Our first month of the EWH Summer Institute is over, and now begins month two where we begin most of the real work for this summer. We finished up our Swahili and Medical instrumentation classes, and I packed up and said goodbye to my homestay dad Nuru and the house I’d been living in for the past month.
To finish it off, I also documented my daily trip to TCDC from my house.
Finally, we said our goodbyes to the rest of the group as we all headed our separate ways. The area I would be living in, Tengeru, was only 20 minutes away by daladala, but groups would be heading out as far west as Karatu and as far east as Moshi, Marangu, and Hiruma near the Kenyan border, almost 200 miles away!
This second month, we would be living independently, cooking our own means, doing our own laundry, and going to work in the hospital every day. Some were staying in hospital doctor’s compounds, some in apartments, and some in houses in the area – for Tengeru hospital, my partner Kasper and I would be staying in a guest house on the grounds of the property of a man named Steven Ndosi, who is retired after working at TCDC for 25 years. Kasper is a student at the University of Aalborg in Denmark, and is also working on his bachelor’s degree in biomedical engineering after coming back to school from two tours in Afghanistan as a medic in the Danish Army. Steven picked us up in his own car, and immediately took us to the Tengeru market where we would be buying some of our food and introduced us to some of the shopkeepers and the market vendors, also telling us about the best places to get certain items. He even took us to a compound nearby geared towards tourists that had a swimming pool, restaurant, and (most importantly), wifi, and introduced us to its owner as well.
After this tour, and the car ride home, I soon figured out that Steven wasn’t your average Tanzanian; he was essentially famous in the area. Almost everyone we met around Tengeru and Nkoanrua lit up as soon as we mentioned we were staying with Bwana Ndosi (Mr. Ndosi). Another unique part about him was his passion for Tanzania and improving the lives of its citizens – barely an hour after meeting him for the first time he started talking about the problems with the weak coffee farmer’s cooperatives, the issues with infrastructure and the problems with the under-utilized natural resources in the country. While we were eating lunch, I happened to ask him what he thought about corruption in Tanzania and its government, and he stopped me and said he had too much to say on the topic for lunch, and we would talk when we got home; we ended up talking for over an hour about that topic when we got there. To top it off, when my partner Kasper mentioned that he was Danish, Steven immediately started having a conversation with him in Danish – apparently he has been to Copenhagen several times through the TCDC school we were studying at last month. TCDC is much more than just a language school, I learned, offering classes in business, politics, and science and hosting students from all over Africa and the world. He even had dreams of building a school on some of the land he owned in the area.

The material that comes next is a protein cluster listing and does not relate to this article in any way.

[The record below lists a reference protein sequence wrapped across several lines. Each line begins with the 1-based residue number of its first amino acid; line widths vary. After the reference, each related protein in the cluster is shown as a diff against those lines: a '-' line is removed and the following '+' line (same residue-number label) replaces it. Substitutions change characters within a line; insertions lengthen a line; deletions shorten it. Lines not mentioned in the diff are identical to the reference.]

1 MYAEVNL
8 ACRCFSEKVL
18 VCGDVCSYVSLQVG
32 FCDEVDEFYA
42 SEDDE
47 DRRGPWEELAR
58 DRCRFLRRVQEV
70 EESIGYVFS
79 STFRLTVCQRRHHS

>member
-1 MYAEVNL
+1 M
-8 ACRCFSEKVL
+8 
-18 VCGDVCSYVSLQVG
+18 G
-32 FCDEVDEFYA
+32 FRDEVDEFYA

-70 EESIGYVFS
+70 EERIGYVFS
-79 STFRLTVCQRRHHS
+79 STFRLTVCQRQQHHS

After taking us around the Tengeru area, he took us to his home in another town called Nkoanrua, which is near Tengeru and around 800 feet or so further up the slopes of Mt. Meru. This area was fairly rural, and is dominated by the Meru tribe. The Meru people are traditionally farmers, growing bananas, coffee, yams, and other vegetables, unlike the lowland Maasai people I talked about before mostly raised cattle and goats.
Steven himself has been a coffee farmer for almost his entire life, and when we got to his home, he took us on a tour of his coffee fields, explaining that others in the village thought he was crazy since coffee takes so long to develop and it wasn’t very profitable. One of the major issues he was telling us about earlier was the weak coffee unions. Many coffee farmers had stopped growing coffee in recent years since they couldn’t support themselves anymore, partially because of a lack of encouragement from the Tanzanian government and partially because of exploitation by coffee sellers. These sellers only offered them rock bottom prices and took advantage of the farmers’ lack of education and ignorance of the high coffee prices in western countries. This barrier is something Steven has overcome with his education (a Master’s degree) which he says is one of the most valuable things he owns, allowing him to find his own sellers and bypass the coffee middlemen.
After the coffee tour, he showed us his family compound, which included a main house for him and his family and a guest house where we would be staying. Spread thoughout the compound were tables for drying and processing coffee, as well as trees growing avocados, papayas, oranges, and more coffee. The guest house was nice and homey, with a small kitchen, a bathroom, and two bedrooms for me and Kasper. We didn’t even have to cook the first night, because he and his wife Magdalena (the head chef at TCDC) invited us over for dinner. We had some fresh coffee grown in his farm, and he informed us he would bring us some coffee and avocados over to our house all grown on his property. Kasper and I were blown away by his generosity, and we felt very good about our living situation for the next month.
More about our first day at the hospital and the things we’re working on there coming soon!